Computer Science is Creative (fight me) – OurWarwick

Computer Science is Creative (fight me)

Don’t fight me. I’m not good at fights. Instead, I will woo you to my side using words.

Computer Science is a STEM subject, that much is true. I think people tend to see people who do STEM subjects as highly logical/analytical, which is fair enough. However, that doesn’t mean that STEM people are un-creative.

I think that creativity is important in CS. So much so, that my third-year project was on exploring how we could encourage students to be more creative in CS higher education.

Don’t believe me? I’m not going to throw my entire literature review into this post, but creativity can be seen across the Computer Science discipline.

Creativity in STEM

I’ve written elsewhere about modules on our CS course. But I want to emphasise that what makes CS a particularly unusual STEM subject is just how broad it is – we draw from Mathematics, Engineering and the Natural Sciences.

I think the types of creativity that you might see in Maths, Engineering and the Sciences may differ, and you’ll see all of those on a CS course. While ‘design’ is a big part of engineering, creativity in mathematics is more logical.

So, in my mind:

Producing a mathematical proof for something that a) you’ve never proved before and b) is slightly different to all the other proofs you’ve done before? Creative.

Designing an ‘original’ algorithm to solve a problem that you’ve never seen before, or even modifying an existing algorithm to make it more efficient in a way that hasn’t been done before? Creative.

Writing poetry in Python? Creative. No, seriously, code poetry is a thing.


Programming, while not being the be-all and end-all of CS, is still a considerable part of it.

On one hand, I view programming as a tool. On our course, learning programming is often not the end goal, but we dabble in various programming languages to complete coursework. In software engineering, I see several areas where creativity is needed:

  • Problem definition / Requirements analysis. Sometimes problems can be quite complex. Often, people don’t even know what they actually want! Creativity may be needed to come up with requirements for an innovative solution – such as one using VR/AR.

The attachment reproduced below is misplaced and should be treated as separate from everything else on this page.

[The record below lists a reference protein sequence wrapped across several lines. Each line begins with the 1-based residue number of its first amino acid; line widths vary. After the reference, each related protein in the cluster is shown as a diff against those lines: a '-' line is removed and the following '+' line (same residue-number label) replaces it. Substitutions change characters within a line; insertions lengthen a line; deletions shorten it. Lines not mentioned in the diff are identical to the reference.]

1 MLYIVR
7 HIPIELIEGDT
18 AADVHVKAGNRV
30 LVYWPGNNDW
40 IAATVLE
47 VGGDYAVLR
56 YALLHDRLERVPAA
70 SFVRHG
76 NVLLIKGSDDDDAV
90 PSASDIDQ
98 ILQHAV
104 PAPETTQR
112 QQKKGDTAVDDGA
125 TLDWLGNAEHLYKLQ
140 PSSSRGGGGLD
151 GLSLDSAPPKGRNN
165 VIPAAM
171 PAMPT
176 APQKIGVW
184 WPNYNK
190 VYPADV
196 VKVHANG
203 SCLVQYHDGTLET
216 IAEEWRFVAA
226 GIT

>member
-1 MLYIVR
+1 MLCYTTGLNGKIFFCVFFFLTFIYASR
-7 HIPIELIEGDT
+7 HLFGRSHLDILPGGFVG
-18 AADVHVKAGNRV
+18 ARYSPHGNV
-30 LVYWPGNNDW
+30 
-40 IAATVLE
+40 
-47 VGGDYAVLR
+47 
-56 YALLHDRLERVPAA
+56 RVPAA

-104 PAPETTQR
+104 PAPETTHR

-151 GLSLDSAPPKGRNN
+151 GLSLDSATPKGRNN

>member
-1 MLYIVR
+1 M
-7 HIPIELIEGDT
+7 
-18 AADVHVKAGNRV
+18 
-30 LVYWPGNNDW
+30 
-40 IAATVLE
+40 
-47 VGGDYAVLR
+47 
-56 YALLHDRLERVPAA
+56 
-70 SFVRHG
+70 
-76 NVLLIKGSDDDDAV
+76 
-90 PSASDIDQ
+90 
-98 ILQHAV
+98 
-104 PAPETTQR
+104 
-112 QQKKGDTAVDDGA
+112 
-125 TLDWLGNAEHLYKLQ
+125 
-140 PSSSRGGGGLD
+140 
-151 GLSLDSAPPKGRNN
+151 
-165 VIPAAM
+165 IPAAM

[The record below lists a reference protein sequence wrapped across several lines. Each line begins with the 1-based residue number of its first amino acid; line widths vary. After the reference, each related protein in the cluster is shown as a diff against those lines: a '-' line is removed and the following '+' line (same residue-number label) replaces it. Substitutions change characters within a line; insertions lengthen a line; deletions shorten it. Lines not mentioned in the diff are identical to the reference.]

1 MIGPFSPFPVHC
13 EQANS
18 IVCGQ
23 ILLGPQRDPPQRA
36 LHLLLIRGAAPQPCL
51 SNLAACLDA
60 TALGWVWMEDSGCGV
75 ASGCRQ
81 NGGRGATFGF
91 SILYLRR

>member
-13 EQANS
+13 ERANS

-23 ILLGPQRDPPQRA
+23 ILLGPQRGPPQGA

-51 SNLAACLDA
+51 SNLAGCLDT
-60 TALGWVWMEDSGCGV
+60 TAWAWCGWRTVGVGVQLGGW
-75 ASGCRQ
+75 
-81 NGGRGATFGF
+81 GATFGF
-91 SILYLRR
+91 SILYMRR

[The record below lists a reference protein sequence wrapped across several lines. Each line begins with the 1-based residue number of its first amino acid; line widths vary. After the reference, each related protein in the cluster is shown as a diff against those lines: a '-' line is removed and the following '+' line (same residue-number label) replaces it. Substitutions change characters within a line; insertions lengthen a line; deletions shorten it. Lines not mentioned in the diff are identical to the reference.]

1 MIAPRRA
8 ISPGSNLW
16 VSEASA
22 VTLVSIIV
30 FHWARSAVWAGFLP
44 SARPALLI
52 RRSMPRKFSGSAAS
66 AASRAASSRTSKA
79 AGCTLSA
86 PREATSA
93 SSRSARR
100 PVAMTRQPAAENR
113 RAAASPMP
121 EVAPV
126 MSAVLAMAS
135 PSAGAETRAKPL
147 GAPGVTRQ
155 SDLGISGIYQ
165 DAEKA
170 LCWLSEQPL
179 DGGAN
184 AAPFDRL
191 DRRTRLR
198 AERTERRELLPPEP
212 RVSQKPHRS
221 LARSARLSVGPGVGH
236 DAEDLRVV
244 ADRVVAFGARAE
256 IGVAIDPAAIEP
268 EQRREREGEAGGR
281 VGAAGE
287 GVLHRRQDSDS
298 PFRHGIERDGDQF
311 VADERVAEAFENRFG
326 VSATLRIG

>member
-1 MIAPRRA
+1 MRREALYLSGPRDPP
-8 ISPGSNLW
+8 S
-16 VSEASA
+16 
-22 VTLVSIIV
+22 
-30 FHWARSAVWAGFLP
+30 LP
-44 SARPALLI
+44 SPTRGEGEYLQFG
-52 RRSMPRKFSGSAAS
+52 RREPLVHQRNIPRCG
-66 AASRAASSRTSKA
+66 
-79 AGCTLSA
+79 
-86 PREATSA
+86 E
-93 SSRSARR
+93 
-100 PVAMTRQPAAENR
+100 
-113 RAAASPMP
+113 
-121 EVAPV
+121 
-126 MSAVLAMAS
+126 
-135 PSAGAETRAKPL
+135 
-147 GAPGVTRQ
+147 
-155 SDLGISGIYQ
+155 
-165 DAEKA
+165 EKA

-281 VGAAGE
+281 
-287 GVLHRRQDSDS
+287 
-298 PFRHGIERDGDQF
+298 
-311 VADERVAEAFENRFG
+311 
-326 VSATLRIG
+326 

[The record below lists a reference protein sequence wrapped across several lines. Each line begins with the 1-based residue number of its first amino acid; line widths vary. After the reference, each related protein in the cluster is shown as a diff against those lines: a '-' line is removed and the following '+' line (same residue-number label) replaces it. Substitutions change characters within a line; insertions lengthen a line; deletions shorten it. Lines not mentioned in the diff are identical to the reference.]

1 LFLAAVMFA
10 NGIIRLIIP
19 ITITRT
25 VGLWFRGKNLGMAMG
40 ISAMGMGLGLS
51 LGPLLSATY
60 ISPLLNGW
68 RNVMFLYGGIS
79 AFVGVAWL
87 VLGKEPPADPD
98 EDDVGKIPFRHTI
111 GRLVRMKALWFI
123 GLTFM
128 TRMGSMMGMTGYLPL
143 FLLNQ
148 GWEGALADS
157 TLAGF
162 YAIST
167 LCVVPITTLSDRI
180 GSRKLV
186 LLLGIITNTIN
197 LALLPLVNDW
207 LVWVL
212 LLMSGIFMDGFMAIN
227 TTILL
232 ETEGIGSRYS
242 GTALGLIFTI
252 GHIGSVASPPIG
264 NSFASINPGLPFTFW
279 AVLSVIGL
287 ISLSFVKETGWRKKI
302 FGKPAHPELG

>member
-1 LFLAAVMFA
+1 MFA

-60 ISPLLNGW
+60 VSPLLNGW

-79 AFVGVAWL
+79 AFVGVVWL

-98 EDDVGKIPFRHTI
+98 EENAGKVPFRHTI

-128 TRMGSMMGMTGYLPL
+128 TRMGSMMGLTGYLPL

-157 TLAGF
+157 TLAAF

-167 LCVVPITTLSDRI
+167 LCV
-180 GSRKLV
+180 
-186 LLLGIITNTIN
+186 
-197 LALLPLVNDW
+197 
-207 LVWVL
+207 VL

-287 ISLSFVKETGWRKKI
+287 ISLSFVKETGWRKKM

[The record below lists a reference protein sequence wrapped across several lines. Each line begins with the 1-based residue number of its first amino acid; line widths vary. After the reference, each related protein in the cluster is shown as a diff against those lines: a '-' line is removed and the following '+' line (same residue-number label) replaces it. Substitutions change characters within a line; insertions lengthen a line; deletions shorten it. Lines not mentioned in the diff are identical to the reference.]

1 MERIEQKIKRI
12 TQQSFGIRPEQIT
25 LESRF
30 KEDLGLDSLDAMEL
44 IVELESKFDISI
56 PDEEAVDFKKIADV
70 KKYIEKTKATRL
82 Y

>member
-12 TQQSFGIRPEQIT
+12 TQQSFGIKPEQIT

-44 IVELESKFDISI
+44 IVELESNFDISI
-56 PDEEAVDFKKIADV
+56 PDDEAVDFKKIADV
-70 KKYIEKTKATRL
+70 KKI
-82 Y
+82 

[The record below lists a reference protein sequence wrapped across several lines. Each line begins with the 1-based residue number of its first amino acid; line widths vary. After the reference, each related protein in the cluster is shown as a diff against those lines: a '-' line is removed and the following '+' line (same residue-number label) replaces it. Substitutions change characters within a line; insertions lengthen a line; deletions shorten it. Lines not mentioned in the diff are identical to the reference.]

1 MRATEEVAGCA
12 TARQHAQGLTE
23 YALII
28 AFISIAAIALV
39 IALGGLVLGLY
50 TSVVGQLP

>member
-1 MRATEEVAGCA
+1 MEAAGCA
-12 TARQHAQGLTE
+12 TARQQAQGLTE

• Design. Which architecture and design patterns do we use? Perhaps we need to come up with a number of possible solutions (divergent thinking).
  • Implementation. Believe me, fixing some bugs requires a particularly tenacious brand of creativity.
  • Testing. Come at me, fiend. Find ways to break my code. (Often, I am both the hero and the villain this story).

But more than that, code can be beautiful. Trust me, there is such a thing as ugly code. Code aesthetics for the purpose of readability is important for all programmers, but I know some people who take it further.

Programming art and graphics

When people think of creativity, they often think of visual (artistic) creativity. We have that too in CS.

Code can be used to create artwork. Whether that is ASCII art or more sophisticated generative art, it’s an art that uses a medium other than paints, pencils or clay.

Computer Graphics is a module that definitely required visual creativity, and I thoroughly enjoyed mucking about with different textures and colours and lighting and shapes – often with unexpected results! For example, at one point while doing my coursework, I ended up with this funky thing instead of textured bubbles:

And then there’s web design, app design, game design… just think of anything with the word ‘design’ in it, really. I don’t think everyone can agree that designing user interfaces requires visual creativity. After all, nobody likes ugly websites. Unless they’re delightfully ugly relics from the 90s.

CS for anybody, Creativity for all

Up until this point, I haven’t actually talked about what creativity is. That’s because creativity is a complex thing. There are several definitions floating about, but they have the following in common: for something to be creative, it should be novel and task appropriate or useful.

While the traditional view in Psychology was that creativity was inherent in an individual, newer theories in Psychology and Sociology acknowledge that there’s a lot more to it than that – we need an environment supports creativity. So, I reject the idea that someone is just an uncreative person and there’s nothing that can be done about it.

You can be creative. Yes, you.

Why have I dedicated this post to rambling about creativity in CS? I think that the common perceptions that CS is not a creative discipline and that there’s a dichotomy between being logical and creative are harmful.

I see myself as a designer-y CS person who is largely driven by aesthetics. In other words, I like to solve problems with style. 😀

I think the best Computer Scientists are passionate about technology, analytical, logical and creative. Does that sound like you?

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